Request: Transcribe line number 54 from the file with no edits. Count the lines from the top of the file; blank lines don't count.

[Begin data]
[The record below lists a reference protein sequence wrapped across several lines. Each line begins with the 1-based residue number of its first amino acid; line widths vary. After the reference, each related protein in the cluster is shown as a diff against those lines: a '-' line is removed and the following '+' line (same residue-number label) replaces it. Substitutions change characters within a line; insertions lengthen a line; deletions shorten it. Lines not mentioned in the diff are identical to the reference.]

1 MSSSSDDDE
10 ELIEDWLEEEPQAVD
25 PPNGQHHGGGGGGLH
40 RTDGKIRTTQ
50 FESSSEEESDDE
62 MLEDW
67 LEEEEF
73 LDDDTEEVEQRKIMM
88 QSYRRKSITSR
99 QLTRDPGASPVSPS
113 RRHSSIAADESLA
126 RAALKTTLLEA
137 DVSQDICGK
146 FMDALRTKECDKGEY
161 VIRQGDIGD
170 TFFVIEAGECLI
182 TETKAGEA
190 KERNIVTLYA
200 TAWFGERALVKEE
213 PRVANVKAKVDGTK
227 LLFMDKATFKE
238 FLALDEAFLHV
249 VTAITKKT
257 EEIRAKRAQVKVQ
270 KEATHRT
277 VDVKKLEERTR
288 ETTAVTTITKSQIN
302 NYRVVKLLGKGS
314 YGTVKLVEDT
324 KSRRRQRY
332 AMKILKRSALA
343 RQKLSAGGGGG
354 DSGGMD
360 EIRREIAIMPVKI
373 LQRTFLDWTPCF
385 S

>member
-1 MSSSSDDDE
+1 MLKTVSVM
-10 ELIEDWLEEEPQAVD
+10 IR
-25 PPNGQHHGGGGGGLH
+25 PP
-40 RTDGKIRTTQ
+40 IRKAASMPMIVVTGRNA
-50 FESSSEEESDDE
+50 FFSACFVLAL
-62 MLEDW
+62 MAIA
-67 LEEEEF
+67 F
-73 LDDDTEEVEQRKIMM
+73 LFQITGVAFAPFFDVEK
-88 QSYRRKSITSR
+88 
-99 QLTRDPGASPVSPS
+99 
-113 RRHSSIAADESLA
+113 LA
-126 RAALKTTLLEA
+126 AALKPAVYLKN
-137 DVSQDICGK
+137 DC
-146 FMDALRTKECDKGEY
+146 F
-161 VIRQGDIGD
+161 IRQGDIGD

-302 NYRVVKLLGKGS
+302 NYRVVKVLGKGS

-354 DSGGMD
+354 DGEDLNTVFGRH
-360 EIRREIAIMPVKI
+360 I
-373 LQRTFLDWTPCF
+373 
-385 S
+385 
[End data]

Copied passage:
+73 LFQITGVAFAPFFDVEK